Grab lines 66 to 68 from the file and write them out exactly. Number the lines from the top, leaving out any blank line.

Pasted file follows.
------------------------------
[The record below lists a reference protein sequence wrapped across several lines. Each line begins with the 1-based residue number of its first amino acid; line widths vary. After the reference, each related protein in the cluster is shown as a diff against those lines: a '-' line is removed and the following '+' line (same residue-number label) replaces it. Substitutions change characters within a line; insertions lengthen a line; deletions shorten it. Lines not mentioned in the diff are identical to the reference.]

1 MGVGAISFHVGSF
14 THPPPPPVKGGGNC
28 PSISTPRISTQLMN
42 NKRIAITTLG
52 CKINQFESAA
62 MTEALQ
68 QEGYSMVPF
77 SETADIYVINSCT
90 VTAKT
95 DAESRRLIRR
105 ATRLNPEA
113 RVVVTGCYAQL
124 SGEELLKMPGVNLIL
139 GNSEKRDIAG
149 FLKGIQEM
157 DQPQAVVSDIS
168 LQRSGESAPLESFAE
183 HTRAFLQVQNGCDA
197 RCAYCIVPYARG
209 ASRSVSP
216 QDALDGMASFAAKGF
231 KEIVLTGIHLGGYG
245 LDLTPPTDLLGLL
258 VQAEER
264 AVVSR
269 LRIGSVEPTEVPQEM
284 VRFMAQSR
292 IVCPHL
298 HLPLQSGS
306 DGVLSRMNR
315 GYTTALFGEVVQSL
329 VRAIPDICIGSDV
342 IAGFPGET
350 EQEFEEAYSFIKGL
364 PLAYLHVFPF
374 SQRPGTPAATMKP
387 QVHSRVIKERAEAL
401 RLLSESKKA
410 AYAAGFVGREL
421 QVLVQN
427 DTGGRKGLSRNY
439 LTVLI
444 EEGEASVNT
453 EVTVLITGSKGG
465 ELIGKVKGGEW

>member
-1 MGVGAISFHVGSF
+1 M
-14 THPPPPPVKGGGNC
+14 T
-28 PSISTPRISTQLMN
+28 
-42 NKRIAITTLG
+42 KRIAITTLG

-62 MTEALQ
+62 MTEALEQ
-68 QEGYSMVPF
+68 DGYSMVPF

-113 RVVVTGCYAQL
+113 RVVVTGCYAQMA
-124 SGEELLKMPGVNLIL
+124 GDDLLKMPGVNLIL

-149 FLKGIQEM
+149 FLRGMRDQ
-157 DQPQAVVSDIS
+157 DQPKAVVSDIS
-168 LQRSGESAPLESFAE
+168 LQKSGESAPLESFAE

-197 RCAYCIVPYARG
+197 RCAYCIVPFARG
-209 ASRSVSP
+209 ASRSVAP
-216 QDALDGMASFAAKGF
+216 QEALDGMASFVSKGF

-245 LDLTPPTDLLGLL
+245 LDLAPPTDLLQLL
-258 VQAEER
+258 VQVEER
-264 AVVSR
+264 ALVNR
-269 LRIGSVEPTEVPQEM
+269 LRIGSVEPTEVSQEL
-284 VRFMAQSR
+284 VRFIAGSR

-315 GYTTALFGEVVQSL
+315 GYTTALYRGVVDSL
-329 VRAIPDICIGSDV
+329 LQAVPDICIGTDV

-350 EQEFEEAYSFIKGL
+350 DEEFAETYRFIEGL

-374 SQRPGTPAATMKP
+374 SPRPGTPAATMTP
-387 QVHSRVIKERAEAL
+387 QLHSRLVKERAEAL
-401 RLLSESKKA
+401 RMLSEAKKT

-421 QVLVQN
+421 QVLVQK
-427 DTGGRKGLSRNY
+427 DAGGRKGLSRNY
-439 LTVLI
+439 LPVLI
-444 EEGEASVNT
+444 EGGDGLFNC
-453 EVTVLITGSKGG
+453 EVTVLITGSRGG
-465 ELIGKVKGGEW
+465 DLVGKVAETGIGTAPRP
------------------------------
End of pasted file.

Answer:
-157 DQPQAVVSDIS
+157 DQPKAVVSDIS
-168 LQRSGESAPLESFAE